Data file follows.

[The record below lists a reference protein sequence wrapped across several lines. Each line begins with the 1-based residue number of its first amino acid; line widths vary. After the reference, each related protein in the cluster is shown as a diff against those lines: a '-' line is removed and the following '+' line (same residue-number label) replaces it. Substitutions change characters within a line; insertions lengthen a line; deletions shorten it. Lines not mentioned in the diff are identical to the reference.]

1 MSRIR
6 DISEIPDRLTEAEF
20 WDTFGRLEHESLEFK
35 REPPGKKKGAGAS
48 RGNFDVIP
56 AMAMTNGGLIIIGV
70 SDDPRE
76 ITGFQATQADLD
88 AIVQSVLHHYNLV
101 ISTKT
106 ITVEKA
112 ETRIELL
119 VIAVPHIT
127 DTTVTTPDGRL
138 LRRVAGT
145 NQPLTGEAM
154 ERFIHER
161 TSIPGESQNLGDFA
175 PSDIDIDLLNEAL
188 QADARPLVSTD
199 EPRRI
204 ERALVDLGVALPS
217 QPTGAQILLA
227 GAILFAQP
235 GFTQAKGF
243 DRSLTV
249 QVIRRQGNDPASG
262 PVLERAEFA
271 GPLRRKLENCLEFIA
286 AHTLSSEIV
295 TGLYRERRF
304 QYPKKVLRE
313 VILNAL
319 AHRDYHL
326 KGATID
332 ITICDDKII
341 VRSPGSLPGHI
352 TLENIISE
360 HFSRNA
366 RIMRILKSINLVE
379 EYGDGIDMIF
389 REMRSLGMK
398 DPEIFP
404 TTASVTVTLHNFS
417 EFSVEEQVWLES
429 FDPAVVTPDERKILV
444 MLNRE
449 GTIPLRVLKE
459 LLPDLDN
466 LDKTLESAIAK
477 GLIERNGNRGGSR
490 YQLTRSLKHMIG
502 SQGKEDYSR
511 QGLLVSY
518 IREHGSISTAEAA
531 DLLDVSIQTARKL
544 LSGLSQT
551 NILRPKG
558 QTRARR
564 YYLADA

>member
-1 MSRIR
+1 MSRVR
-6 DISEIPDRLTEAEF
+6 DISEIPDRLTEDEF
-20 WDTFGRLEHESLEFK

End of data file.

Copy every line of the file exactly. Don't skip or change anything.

[The record below lists a reference protein sequence wrapped across several lines. Each line begins with the 1-based residue number of its first amino acid; line widths vary. After the reference, each related protein in the cluster is shown as a diff against those lines: a '-' line is removed and the following '+' line (same residue-number label) replaces it. Substitutions change characters within a line; insertions lengthen a line; deletions shorten it. Lines not mentioned in the diff are identical to the reference.]

1 MSRIR
6 DISEIPDRLTEAEF
20 WDTFGRLEHESLEFK
35 REPPGKKKGAGAS
48 RGNFDVIP
56 AMAMTNGGLIIIGV
70 SDDPRE
76 ITGFQATQADLD
88 AIVQSVLHHYNLV
101 ISTKT
106 ITVEKA
112 ETRIELL
119 VIAVPHIT
127 DTTVTTPDGRL
138 LRRVAGT
145 NQPLTGEAM
154 ERFIHER
161 TSIPGESQNLGDFA
175 PSDIDIDLLNEAL
188 QADARPLVSTD
199 EPRRI
204 ERALVDLGVALPS
217 QPTGAQILLA
227 GAILFAQP
235 GFTQAKGF
243 DRSLTV
249 QVIRRQGNDPASG
262 PVLERAEFA
271 GPLRRKLENCLEFIA
286 AHTLSSEIV
295 TGLYRERRF
304 QYPKKVLRE
313 VILNAL
319 AHRDYHL
326 KGATID
332 ITICDDKII
341 VRSPGSLPGHI
352 TLENIISE
360 HFSRNA
366 RIMRILKSINLVE
379 EYGDGIDMIF
389 REMRSLGMK
398 DPEIFP
404 TTASVTVTLHNFS
417 EFSVEEQVWLES
429 FDPAVVTPDERKILV
444 MLNRE
449 GTIPLRVLKE
459 LLPDLDN
466 LDKTLESAIAK
477 GLIERNGNRGGSR
490 YQLTRSLKHMIG
502 SQGKEDYSR
511 QGLLVSY
518 IREHGSISTAEAA
531 DLLDVSIQTARKL
544 LSGLSQT
551 NILRPKG
558 QTRARR
564 YYLADA

>member
-1 MSRIR
+1 MSRVR
-6 DISEIPDRLTEAEF
+6 DISEIPDRLTEDEF
-20 WDTFGRLEHESLEFK